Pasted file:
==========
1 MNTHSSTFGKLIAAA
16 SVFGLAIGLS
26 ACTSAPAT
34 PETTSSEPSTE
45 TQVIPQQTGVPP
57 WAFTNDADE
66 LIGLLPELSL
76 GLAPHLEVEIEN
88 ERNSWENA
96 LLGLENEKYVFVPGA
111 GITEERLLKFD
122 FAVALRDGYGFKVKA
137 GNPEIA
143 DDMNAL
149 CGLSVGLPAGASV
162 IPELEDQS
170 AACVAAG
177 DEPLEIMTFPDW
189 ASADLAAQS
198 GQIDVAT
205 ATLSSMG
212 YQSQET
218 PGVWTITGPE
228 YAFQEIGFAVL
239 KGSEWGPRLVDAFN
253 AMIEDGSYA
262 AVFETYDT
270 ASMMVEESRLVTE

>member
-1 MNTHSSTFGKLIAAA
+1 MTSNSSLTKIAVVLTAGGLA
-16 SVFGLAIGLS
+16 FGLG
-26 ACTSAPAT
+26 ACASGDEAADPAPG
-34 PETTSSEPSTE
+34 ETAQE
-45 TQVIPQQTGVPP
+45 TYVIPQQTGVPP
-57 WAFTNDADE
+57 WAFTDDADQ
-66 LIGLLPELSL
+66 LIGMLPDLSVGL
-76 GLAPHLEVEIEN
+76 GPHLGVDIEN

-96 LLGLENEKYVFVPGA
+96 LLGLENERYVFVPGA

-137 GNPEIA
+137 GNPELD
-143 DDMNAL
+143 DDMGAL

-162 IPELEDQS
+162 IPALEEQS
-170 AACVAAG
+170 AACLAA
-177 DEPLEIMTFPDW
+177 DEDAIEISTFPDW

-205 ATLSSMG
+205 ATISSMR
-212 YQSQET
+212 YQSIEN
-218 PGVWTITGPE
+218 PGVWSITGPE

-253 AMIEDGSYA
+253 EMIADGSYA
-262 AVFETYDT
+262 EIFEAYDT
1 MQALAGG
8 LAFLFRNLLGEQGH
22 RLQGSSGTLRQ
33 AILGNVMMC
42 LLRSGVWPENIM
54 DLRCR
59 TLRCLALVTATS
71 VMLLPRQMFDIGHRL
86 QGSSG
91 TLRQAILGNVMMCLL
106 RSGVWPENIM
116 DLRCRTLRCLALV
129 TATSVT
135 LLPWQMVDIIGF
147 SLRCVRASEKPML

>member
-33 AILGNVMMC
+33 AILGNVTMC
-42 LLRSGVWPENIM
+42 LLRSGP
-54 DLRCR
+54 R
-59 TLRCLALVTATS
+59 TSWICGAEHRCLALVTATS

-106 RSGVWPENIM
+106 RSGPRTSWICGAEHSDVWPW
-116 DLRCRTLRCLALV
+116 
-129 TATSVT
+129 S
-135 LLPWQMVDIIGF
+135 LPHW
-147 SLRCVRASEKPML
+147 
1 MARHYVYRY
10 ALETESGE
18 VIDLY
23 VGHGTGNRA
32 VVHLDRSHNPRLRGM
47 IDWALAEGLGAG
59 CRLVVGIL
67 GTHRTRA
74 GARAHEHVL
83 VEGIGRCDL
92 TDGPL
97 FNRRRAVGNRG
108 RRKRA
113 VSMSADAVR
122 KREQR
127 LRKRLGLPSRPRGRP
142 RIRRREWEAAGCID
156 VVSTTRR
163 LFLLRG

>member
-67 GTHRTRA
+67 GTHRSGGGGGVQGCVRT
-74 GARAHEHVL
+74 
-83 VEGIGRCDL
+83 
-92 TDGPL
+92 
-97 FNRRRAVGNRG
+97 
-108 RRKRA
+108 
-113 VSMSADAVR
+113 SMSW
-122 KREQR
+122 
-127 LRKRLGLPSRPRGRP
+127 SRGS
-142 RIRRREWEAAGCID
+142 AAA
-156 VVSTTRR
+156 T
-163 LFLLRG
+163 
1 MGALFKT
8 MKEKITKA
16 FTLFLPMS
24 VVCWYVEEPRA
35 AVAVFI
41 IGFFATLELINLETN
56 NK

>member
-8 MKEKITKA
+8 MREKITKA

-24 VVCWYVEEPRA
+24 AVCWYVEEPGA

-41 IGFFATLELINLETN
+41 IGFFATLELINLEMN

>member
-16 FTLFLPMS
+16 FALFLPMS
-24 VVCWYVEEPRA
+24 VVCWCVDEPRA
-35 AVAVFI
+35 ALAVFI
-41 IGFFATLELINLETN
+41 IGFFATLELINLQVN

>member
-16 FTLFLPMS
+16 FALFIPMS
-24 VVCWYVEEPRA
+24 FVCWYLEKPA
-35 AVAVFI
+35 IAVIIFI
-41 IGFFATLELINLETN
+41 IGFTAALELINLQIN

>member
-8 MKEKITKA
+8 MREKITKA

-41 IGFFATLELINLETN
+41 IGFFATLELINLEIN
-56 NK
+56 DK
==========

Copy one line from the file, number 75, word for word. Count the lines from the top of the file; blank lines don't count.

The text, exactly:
71 VMLLPRQMFDIGHRL